November 13, 2006
Contact: David Ullrich
CALL FOR HALT TO WEAPONS TRAINING ON
THE GREAT LAKES
across the United States
in the Great Lakes and St. Lawrence Basin
today called on the United States Coast Guard to abandon plans to conduct
weapons training in the Great Lakes. The Great Lakes
and St. Lawrence Cities Initiative, a group of
mayors from over 80 participating
cities in both countries, support the need for added security but say the
safety, health, and environmental risks from the training with machine guns on
the Lakes are too great.
“The proposal to do regular training with automatic
weapons is totally contrary to the long history of peaceful relations and
environmental cooperation between the United States and Canada on the Great
Lakes,” said Mayor David
Miller of Toronto, Chair of the Great Lakes and St. Lawrence Cities Initiative.
deal with the health and safety of their citizens every day, and fully
understand and appreciate the need for security. At the same time, the mayors believe that creating unacceptable risks for
boaters, anglers, and the over 40 million U.S. and Canadian
citizens who drink the water makes no sense.
“Along with my fellow Great Lakes mayors on both sides of the border, I am deeply
concerned about this issue,” said Chicago Mayor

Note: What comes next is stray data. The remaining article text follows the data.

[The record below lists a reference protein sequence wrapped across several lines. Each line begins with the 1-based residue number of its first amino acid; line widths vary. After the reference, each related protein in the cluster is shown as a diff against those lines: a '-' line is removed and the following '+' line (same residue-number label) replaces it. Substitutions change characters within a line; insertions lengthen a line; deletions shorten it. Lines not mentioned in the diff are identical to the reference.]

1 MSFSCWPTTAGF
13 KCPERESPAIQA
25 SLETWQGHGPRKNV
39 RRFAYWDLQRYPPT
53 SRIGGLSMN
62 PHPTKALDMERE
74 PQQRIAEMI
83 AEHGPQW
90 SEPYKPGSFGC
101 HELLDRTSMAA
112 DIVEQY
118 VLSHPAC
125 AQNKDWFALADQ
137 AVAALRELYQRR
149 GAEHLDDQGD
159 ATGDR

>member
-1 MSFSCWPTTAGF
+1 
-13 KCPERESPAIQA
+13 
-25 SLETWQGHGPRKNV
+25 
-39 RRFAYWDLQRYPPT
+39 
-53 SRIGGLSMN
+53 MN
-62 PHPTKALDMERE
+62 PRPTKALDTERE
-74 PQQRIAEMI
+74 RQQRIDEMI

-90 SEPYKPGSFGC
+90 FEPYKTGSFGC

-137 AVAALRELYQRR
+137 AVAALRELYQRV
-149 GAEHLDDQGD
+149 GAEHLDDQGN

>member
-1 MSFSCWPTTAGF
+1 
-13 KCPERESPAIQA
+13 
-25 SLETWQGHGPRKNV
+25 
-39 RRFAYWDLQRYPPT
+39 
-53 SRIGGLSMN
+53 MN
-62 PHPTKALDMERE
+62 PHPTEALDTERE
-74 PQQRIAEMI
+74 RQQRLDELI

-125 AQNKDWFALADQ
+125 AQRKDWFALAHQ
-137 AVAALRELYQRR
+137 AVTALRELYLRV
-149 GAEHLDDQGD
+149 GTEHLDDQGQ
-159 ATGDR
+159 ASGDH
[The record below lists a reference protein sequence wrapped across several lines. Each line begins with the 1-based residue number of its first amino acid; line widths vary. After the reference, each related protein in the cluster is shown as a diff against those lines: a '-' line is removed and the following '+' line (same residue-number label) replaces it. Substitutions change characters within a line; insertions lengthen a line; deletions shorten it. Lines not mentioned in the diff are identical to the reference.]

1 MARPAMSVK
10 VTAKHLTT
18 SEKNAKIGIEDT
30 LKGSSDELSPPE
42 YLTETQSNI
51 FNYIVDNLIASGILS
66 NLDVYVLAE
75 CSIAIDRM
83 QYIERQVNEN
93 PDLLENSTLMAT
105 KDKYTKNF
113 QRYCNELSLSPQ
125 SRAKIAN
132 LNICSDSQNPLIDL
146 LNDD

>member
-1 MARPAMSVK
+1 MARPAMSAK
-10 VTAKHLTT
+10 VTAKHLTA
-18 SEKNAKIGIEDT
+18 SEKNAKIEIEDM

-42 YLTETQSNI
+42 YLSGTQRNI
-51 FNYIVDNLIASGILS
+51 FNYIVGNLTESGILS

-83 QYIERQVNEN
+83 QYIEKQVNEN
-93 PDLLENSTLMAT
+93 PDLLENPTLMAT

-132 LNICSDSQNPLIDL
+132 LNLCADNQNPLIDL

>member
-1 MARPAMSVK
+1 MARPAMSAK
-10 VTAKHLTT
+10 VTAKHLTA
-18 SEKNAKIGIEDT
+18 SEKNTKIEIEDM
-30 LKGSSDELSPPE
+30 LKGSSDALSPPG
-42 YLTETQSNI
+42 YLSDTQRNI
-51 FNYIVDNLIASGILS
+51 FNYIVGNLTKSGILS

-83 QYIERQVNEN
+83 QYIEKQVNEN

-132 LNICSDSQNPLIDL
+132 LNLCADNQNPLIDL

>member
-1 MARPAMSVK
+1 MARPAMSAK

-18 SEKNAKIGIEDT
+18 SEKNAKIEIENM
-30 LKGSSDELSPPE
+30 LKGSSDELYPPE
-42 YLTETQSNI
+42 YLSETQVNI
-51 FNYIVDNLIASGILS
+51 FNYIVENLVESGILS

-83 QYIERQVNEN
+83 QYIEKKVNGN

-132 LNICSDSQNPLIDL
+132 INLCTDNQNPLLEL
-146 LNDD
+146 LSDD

Richard M. Daley, founding Chair of the Great Lakes and St. Lawrence Cities Initiative. “We remain
concerned about potential safety issues with boat traffic as well as the
unknown impact to the environment and health of the Great
Lakes. We look forward to continuing to work with the Coast Guard
and our Canadian friends on this
Mayors attended several of the public hearings held across
the basin and voiced their opinions about the proposal for weapons training.
Many people from the boating, fishing, and environmental community spoke out in
praise of the search and rescue work by the Coast Guard over the years, but said
that the risks from the training exercises would be too great. Serious
concerns and questions were also raised about the environmental study performed
by a private contractor for the Coast Guard, especially the fact that it looked
at only five years of impact on the Lakes from the firing. Citizens at the
meetings pointed out that the Coast Guard has alternatives available for
training their people that do not present the threats created by the open-lake
firing of machine guns.
To read the Great Lakes
and St. Lawrence Cities Initiative position paper on the Coast Guard’s
proposal to conduct weapons training, please visit www.glslcities.org/news.htm.
Great Lakes and St.
Lawrence Cities Initiative
177 North State
Street, Suite 500
Chicago, Illinois 60601